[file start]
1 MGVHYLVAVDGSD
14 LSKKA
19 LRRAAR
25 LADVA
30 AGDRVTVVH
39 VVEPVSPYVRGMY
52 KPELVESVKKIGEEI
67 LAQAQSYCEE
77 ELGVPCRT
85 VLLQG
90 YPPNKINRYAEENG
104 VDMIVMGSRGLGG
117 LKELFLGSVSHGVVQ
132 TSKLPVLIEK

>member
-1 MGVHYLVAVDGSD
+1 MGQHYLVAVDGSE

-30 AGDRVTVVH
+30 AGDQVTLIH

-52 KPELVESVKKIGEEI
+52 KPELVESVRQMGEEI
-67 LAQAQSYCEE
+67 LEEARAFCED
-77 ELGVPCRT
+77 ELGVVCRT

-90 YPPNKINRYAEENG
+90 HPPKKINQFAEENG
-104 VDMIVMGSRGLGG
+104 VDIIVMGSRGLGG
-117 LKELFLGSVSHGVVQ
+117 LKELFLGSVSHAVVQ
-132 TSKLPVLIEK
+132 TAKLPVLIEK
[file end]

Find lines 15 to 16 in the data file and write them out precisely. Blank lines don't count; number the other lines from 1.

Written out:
>member
-1 MGVHYLVAVDGSD